Skip to main content Skip to footer
Post header Skip post header

Coronavirus and caring for your dog

This article was created in conjunction with PitPat Veterinary Ambassador Dr Rory Cowlam (@rorythevet)

After being labelled a pandemic, countries around the world are taking steps to prevent the spread of Novel Coronavirus, COVID-19. These include measures such as social distancing, self-isolation and lock-down. 

But what does this mean for dog owners, and how can you ensure that your dog’s welfare remains a priority as the situation changes?

Can dogs carry, transmit or get ill from COVID-19?

The World Health Organisation (WHO) have stated that “Currently, there is no evidence that pets such as dogs and cats have infected humans with COVID-19”.

The WHO and the World Organisation for Animal Health (OIE) recommend that you should avoid close contact with your pets if you are receiving medical attention for COVID-19 or have an impaired immune system for any reason. This means you need to adopt good hygiene methods such as washing your hands before and after touching pets, their toys, food or bedding, avoiding licking and avoiding sharing food. If possible, another member of your household should take on the primary care giving responsibilities for your dog whilst you are unwell.

Can I walk my dog during self-isolation?

If you are unsure if you should be self-isolating, please always follow local government advice.

You should not leave your house when self-isolating, so this would include taking your dog for a walk. However, it’s important that you ensure your dog continues to get a healthy level of exercise, such as by:

Over-70’s who are self-isolating but have not shown any symptoms may still walk their dogs but should exercise extra caution in doing so.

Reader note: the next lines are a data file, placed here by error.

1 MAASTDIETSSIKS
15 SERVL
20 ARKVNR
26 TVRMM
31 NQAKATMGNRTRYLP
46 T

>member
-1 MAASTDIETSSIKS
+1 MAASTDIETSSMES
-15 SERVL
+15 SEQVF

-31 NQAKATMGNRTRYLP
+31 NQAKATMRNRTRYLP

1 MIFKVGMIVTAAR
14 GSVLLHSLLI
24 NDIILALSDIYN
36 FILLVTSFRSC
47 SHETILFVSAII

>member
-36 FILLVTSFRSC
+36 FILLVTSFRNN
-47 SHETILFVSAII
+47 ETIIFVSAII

It can be useful to monitor your dog’s exercise closely during this time, especially if they aren’t getting regular, daily walks. You can use PitPat to keep track of their activity, including the time spent walking, running, playing and pottering around the house.

Can I walk my dog during social distancing or lockdown?

Whether or not you can walk your dog during social distancing will depend on your local government’s advice and restrictions.

We understand that in the UK you may walk your dog once per day as your allowed form of exercise, but you should practice social distancing by leaving at least two metres between yourself and other people and avoid busy or crowded areas.  

Tips for walking your dog during social distancing

  • Head for less frequented areas
  • Maintain a distance of at least two metres between yourself and others
  • Wash your hands thoroughly before and after the walk
  • Clean your dog’s paws and tail with dog-friendly soap/shampoo after each walk
  • Have only one person walk your dog at a time
  • If someone else will be walking your dog, give them a separate, clean set of leads, collars and toys to use
  • Monitor their daily activity using PitPat so you know whether they have hit their daily exercise goals, or whether they need a little extra playtime or similar.

What if I need to take my dog to the vet?

If your dog needs veterinary attention, for whatever reason, you should first call ahead to see if the surgery has placed any specific restrictions and follow their advice. 

They may adopt a telephone or video service for non-urgent cases and will be able to advise you on their processes for vaccinations, worming and de-fleaing, repeat prescriptions and other welfare activities.

Vet video consultation services such as FirstVet are becoming increasingly popular for pet owners and are a great option if you’d rather not leave the house for a vet appointment. 

If you do need to visit the vet make sure to follow all their hygiene and safety processes including washing your hands, using hand sanitiser and maintaining social distancing as much as possible.

What about getting hold of dog food?

Try to make sure you have at least a week’s worth of food for your dog in the house, just in case. However, please be aware of the needs of other dog owners, and don’t stockpile, especially if you have a means of transport. 

If you are unable to get hold of dog food you can make your own tasty dog food at home for them using meat, veg and rice. There are plenty of great recipes online that you can follow.

Should I let other people pet my dog?

During this time, it’s best to avoid letting people outside of your home touch your dog. In theory, your dog’s coat can act like any other surface, meaning the virus can stick to it and be picked up by the next person to pet your dog.

As always, good hygiene practice like frequent hand washing and avoiding touching your face will help to minimise the risk.

 Essential Resources:

World Health Organisation Advice

UK Government Advice

World Organisation for Animal Health Advice